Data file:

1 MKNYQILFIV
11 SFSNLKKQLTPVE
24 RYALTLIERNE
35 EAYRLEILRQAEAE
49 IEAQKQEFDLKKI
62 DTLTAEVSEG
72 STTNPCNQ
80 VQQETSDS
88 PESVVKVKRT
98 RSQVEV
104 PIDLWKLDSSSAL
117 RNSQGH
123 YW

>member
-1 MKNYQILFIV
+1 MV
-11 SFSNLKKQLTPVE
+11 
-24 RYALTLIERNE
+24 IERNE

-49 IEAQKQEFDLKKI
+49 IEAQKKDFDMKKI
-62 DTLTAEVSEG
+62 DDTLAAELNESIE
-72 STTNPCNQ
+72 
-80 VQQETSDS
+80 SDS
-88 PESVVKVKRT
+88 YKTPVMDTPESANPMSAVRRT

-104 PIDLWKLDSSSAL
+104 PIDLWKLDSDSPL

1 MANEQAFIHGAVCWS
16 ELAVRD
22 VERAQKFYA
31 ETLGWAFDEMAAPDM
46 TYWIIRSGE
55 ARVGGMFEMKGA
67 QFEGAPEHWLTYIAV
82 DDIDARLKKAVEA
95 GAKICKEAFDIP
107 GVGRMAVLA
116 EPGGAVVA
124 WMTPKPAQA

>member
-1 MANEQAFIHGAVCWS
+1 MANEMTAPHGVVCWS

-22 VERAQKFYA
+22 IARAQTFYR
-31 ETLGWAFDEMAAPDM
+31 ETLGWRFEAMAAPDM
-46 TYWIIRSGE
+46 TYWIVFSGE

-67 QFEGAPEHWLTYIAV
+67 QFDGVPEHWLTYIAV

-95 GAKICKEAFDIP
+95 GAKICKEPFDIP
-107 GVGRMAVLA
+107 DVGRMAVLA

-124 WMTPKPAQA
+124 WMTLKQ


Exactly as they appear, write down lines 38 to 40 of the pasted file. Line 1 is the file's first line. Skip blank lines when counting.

55 ARVGGMFEMKGA
67 QFEGAPEHWLTYIAV
82 DDIDARLKKAVEA